Now almost two months later (since the first post about this and the temporary solution) and after many meetings these past few weeks of having “purchase gate posts, sink gate posts, build gates” on our agenda of things to do in the “urgent and important” quadrant, the gate posts were bought sometime last week and yesterday we had a day of dryness and sunk two of ten gate posts.
It turns out (after much confusion, and re-explaining of the layout to me) that there are going to be three gates two of which will be arbors with roses climbing on them, and the third will be just a gate. The arbors have four posts and cross beams between them. Once the posts are in and sunk the temporary fence of fish netting will move to be around the entire garden, rather than just one quadrant which it is how it is now. Then maybe sometime in the future when there is more money to buy materials the fencing will be wire, but fish netting will have to do for now.
Then an elaborate level structure was built to brace the posts with two cross pieces of wood at about head height and ankle height level across the path between the two posts (perfect for tripping and hitting one's head), and two diagonal stabilizing pieces of wood on one post to the north and east and the other post to the south and west. At some point in the process concrete was mixed and we were now ready to pour it.
Then we started a preliminary clean up process and realized we had lots of concrete left, thankfully Tom had a kit for making square paving stones, and we had just enough concrete to make one paver. The paver was just big enough to fit four three inch tiles in the middle.
We called Tom. When he arrived we planned and marked out where the posts should go. This involved tying back a rose bush and stringing a string across the garden to find the straightness of the future fence.
Once we were confident on the placement of the holes we started digging. We were digging with post hole diggers and a big metal rod for loosening the dirt. We alternated one person jabbing the rod into the hole and loosening the dirt with another person on the other hole with the post hole digger. Once the holes were dug we put a little bit of gravel in the holes, and started setting the posts.
Patricia designed a mosaic for the bottom while Tom, Doug and I poured the concrete for one post... Doug and I shoveling concrete and Tom down by the hole smoothing it out. Patricia and I laid out the mosaic. I went and brought back more concrete for the other post. Patricia and I mixed the rest of the concrete. Dorothy designed the second mosaic.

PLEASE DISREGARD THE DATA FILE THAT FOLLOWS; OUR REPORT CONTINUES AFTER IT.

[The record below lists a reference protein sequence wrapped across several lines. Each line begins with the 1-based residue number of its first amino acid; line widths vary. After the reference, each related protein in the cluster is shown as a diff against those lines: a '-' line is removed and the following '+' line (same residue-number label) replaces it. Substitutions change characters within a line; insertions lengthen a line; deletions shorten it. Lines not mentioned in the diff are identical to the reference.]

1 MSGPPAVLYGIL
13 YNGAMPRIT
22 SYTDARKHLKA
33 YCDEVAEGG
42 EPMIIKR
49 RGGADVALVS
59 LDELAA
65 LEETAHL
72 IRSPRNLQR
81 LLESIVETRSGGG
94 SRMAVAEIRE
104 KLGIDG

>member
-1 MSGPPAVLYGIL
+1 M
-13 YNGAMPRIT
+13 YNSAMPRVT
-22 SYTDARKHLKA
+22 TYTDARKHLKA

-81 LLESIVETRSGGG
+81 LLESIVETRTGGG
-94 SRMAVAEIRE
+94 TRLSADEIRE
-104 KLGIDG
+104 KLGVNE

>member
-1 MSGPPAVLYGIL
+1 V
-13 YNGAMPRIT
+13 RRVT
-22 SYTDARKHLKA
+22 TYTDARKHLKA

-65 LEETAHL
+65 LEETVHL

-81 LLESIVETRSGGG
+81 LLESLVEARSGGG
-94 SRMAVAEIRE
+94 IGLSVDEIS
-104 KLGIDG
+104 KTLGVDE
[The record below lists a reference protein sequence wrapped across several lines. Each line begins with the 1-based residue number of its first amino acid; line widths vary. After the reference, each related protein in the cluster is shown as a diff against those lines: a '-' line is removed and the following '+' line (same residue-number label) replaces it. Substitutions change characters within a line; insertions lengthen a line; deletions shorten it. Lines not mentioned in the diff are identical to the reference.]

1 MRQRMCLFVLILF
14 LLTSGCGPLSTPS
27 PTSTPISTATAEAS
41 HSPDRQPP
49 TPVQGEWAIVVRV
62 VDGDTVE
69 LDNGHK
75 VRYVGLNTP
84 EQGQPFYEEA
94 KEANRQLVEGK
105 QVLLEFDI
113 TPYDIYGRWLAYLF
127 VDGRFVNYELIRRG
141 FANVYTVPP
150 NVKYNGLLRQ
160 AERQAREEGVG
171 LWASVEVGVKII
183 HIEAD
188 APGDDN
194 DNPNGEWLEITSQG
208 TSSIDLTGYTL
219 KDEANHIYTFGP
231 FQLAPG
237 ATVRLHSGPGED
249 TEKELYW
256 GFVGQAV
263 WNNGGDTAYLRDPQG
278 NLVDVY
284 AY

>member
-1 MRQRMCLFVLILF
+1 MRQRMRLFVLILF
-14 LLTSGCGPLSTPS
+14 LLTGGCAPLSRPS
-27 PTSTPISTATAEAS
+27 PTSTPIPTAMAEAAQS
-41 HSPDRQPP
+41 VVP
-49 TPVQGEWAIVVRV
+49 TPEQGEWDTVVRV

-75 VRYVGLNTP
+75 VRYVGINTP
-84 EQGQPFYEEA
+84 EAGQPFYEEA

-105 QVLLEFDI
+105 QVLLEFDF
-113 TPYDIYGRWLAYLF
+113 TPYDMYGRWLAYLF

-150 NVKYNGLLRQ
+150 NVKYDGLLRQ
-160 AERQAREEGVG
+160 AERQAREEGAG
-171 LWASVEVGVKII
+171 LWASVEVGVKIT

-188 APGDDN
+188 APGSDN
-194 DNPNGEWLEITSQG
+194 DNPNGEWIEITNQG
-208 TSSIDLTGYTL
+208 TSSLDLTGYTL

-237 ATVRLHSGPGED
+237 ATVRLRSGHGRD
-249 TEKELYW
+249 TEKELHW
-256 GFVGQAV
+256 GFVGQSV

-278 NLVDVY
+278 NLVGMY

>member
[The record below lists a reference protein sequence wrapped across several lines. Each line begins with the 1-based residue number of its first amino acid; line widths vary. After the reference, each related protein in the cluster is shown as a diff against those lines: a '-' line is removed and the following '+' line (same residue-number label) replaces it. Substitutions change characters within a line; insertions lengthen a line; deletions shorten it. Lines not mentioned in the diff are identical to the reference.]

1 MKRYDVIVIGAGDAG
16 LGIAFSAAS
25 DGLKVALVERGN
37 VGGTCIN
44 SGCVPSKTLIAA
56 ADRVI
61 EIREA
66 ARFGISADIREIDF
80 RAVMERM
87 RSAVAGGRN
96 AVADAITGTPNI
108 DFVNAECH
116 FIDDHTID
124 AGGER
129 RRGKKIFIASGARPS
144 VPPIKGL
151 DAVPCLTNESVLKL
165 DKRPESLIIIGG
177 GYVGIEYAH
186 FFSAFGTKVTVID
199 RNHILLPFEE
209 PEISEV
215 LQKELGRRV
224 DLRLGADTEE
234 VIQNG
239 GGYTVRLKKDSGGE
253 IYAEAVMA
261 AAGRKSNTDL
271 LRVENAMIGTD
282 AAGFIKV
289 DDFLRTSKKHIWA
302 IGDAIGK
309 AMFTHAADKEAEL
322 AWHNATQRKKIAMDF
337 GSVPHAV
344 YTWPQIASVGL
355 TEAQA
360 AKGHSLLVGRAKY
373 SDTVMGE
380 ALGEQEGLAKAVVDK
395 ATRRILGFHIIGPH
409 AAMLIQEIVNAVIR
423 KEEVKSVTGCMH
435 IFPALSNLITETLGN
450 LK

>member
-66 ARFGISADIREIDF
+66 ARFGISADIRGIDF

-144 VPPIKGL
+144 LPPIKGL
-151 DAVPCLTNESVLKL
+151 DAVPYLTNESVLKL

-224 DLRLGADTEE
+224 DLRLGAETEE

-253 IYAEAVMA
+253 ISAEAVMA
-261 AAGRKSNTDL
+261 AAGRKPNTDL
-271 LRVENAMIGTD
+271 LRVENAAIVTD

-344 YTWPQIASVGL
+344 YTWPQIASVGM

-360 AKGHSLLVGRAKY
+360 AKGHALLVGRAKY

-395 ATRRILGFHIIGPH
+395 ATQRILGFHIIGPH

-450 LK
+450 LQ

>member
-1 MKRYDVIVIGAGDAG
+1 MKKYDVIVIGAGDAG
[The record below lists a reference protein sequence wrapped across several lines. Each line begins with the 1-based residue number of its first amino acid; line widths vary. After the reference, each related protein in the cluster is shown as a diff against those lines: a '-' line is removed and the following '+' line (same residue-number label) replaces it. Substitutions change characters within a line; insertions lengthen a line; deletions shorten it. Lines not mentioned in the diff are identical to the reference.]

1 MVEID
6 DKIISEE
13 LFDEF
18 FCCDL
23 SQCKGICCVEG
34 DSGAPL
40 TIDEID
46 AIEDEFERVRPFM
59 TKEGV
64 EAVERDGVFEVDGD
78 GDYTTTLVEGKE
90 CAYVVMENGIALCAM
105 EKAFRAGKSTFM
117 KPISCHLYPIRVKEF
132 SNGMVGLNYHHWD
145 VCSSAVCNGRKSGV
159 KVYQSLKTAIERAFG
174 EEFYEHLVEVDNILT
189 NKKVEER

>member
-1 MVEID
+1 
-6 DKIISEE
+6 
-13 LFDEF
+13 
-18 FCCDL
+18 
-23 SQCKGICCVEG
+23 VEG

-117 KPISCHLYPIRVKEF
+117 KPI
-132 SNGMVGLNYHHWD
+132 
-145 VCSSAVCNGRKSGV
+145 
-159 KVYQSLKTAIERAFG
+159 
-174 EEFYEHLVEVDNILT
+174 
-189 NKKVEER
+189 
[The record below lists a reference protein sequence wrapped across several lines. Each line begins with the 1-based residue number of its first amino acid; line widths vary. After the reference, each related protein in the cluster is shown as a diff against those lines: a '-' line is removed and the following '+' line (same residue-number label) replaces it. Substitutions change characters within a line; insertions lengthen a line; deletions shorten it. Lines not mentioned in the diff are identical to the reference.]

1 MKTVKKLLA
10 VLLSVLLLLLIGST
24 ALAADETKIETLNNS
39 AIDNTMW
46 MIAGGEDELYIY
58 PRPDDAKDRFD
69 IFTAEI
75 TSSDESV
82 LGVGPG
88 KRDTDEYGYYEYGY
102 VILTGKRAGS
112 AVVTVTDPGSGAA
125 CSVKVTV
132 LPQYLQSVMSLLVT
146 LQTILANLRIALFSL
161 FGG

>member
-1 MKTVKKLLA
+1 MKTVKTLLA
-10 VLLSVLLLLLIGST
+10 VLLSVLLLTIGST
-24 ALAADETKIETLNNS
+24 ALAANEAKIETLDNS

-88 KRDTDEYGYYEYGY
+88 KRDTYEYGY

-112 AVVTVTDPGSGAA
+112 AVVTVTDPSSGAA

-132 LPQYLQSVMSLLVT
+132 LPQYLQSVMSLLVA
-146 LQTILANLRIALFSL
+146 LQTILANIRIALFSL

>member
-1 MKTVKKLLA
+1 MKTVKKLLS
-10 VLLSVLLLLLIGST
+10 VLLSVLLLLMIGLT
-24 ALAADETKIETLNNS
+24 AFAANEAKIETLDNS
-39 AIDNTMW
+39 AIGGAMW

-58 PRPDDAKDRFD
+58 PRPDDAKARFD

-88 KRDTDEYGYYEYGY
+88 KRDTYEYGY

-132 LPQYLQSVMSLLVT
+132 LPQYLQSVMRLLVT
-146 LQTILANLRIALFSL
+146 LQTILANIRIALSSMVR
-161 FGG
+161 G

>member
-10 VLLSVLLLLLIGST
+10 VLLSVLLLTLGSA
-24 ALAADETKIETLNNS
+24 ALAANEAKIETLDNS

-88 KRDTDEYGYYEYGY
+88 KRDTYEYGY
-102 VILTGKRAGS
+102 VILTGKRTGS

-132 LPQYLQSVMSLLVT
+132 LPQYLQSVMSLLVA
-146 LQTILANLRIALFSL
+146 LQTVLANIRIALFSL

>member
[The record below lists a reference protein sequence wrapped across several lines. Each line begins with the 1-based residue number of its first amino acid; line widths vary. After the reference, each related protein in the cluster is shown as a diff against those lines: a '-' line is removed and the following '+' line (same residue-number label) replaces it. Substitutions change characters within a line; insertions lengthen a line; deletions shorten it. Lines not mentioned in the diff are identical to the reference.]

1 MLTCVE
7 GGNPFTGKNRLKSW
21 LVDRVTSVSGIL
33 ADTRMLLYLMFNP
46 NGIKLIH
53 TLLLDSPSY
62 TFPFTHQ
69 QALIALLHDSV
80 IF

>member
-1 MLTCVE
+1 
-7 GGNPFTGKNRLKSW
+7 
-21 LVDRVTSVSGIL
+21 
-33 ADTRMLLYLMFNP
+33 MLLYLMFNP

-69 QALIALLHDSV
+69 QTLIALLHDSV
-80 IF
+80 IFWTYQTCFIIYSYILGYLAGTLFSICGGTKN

Meanwhile Tom, Patrica and I poured concrete to the second post using a similar process as the first post... Patricia and I shoveling and Tom leveling, and spreading. Then I laid the mosaic that Dorothy designed.
Patricia and I cleaned off the tools. Then ate a quick lunch so that we could finish cleaning all the tools away before the young ones came home from school. Now Jean can build the gates...
This is a frog living in the garden. It is about 1" long and has found a niche inside the water spigot.
A few days ago I was asked to write a blog post although I have only been here for about a week. This task got me thinking about my experiences here, and what I have learned, even in such a short time period. As part of that thought process I kept coming back to the journey that brought me here, and what I have learned so far, and how my time at this community will relate to the questions that brought me here.
I came here knowing (at least intellectually, theoretically the big pictures) about permaculture. The most exciting thing about being here is seeing these theoretic concepts in practice. The food forest is a major concept that I had heard about, read about, dreamed about how it might apply if/when I have a permaculture homestead of my own some day but here I am seeing it in action, experiencing how it works. It is also really awesome that plants and seeds particularly are categorized primarily by family then individual species within a family.
Garden bloggers are community members, volunteers and interns at Songaia.